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13

One option using a matrix; an array could also be used, but with matrix you don't have to specify the number and format of columns: \documentclass{article} \usepackage{amsmath} \begin{document} \[ \begin{matrix} 0 & 1 & 2 \\ \updownarrow & \updownarrow & \updownarrow \\ 2 & 3 & 1 \end{matrix} \] \end{document} As has been ...


12

\documentclass{scrartcl} \usepackage{tikz} \begin{document} \begin{tikzpicture} \coordinate (A) at (-5,0); \coordinate (B) at ( 5,0); \draw[->] (A) -- (B) node[midway,fill=white] {\emph{success}}; \end{tikzpicture} \end{document} This, which does the same, may be more understandable to other users \draw[->] (A) -- node[midway,fill=white] ...


10

This might seem an overkill, but may be a good way of generalization. \documentclass{scrartcl} \usepackage{mathtools,tikz} \usetikzlibrary{matrix} \begin{document} \[ \begin{tikzpicture} \matrix[name=m,matrix of math nodes,column sep=1em,row sep=1em] {0 & 1 & 2 \\ 2 & 3 & 1 \\}; \draw[<->] (m-1-1) -- (m-2-1); ...


9

Not too difficult to produce with MetaPost. The draw arrow_withtext macro I defined below produces an arrow with text placed precisely in the middle of the shaft, so that it can always be read from left to right (unless the shaft is vertical, of course :-)) input latexmp; setupLaTeXMP(textextlabel = enable, mode = rerun); vardef drawarrow_withtext(expr A, ...


9

You can do this without tikz and without any complicated code. The knowledge of TeX primitives is sufficient. \def\arrowtext#1#2{\hbox to#1{\arrowtextA\ #2 \arrowtextA\kern2pt\llap{$\succ$}}} \def\arrowtextA{\leaders\vrule height2.7pt depth-2.3pt\hfil} \arrowtext{5cm}{success} Edit: In response on the comment by @fpast below I show the example of ...


8

Yet another tikz solution, but here I use a \foreach loop: \documentclass{article} \usepackage{tikz} \newcommand\aestrut{\rule[-0.5ex]{0pt}{2ex}} \begin{document} \begin{tikzpicture}[my node/.style={anchor=base}] \foreach[count=\myi from 0] \mya/\myb in {0/1,1/2,2/3,h/g,e/j,j/k} { \node[my node] (A\myi) at (\myi,1) {\aestrut\mya}; ...


7

You can use something like A$\,\to\,$B or A\textrightarrow B (in text mode) from the textcomp package: \documentclass{article} \usepackage{textcomp} \begin{document} A$\,\to\,$B A\textrightarrow B \end{document}


7

A solution with TikZ without filling the background with white: \documentclass{article} \usepackage{tikz} \begin{document} \begin{tikzpicture} \coordinate (A) at (-2,0); \coordinate (B) at ( 2,0); \path (A) -- node (success) {\emph{success}} (B); \draw[->] (A) -- (success) -- (B); \end{tikzpicture} \end{document} With ...


5

You can use the extensible arrow \xrightarrow provided by amsmath, which has two arguments, an optional one for text below the arrow and a mandatory one for text above the arrow \xrightarrow[text below]{text above} In your case you have to use \xrightarrow[n \to \infty]{} MWE \documentclass{article} \usepackage{amsmath} \begin{document} \[ x_{n} ...


5

Depending on your intended use, a TABstack may offer certain advantages. \documentclass{article} \usepackage{amsmath,tabstackengine,xcolor} \stackMath \begin{document} While a TABstack can be used in a math environment \[ \tabbedCenterstack[l]{0&1&2\\\updownarrow&\updownarrow&\updownarrow\\2&3&1} \] it can also be used inline: ...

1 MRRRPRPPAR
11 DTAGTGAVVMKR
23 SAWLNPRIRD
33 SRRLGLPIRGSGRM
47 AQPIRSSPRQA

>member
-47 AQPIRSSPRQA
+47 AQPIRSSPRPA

4

Defining new arrow tips with Xy-pic is a task I'd not engage in. You can (and should, in my opinion) switch to tikz-cd: \documentclass{article} \usepackage{MnSymbol} \usepackage{tikz-cd} \tikzcdset{arrow style=math font} \begin{document} $A \to B$ \begin{tikzcd} A \arrow[r,"f"] \arrow[dr,dashed,swap,"g\circ f"] & B \arrow[d,"g"] \\ & C ...


3

Based on Heiko Oberdiek solution: \documentclass[tikz,border=1em]{standalone} \usetikzlibrary{calc} \begin{document} \begin{tikzpicture} \coordinate (A) at (-2,-1); \coordinate (B) at ( 2,+1); % invisible line, for sloped option: \path (A) to node[sloped] (success) {\emph{success}} (B); % real line with sloped text in the midle ...


2

A PSTricks solution: \documentclass{article} \usepackage{multido,pstricks} \def\Map(#1)#2#3{% \psline{<->}(#1,0)(#1,1) \rput(#1,-0.3){#2} \rput(#1,1.3){#3}} % parameter \def\arrows{3} \begin{document} \begin{pspicture}(0.95,-0.4)(\arrows.05,1.4) \multido{\iA = 0+1, \iB = 1+1}{\arrows}{\Map(\iB){$\iA$}{$\iB$}} \end{pspicture} ...


1

A MetaPost way of doing this: prologues := 3; outputtemplate := "%j-%c.mps"; input latexmp; setupLaTeXMP(options = "12pt", textextlabel = enable, mode = rerun); % t[] values on top, b[] values on bottom % u spacing between columns, v arrows length vardef corresp(suffix t, b)(expr u, v) = save i; numeric i; i = 1; forever: exitif (unknown ...


1

Something likes this. Basically use of \tikzmark and \link skill defined in the macros. Also, thanks to @AboAmmar for the `shorten >=xx pt' suggestion. \newcommand\tikzmark[2]{% \tikz[remember picture,overlay] \node[inner sep=0pt,outer sep=2pt] (#1){#2};% } \newcommand\link[2]{% \begin{tikzpicture}[remember picture, overlay, >=stealth, shorten >= ...


1

Here's a way with the amsmath package's \underset macro. \documentclass{article} \usepackage{amsmath} \def\xtend{-\!\!\!} \begin{document} \[ x_{n} \underset{\scriptscriptstyle n \rightarrow \infty}{\xtend\xtend\rightarrow} x\] \end{document} Here's a way with a stack. the option argument (here [2pt]) controls the depth of the underset. ...


1

This might be considered 'bad latex', but i've made some arrows bold by just putting in a few on top of each other. \xymatrix{ & A \ar[dl] \ar[dr] & \ B \ar[rr] \ar[rr] \ar[rr] \ar[rr] & & C} gives sorry if that isn't the most helpful but at least works as a temporary solution/last resort.



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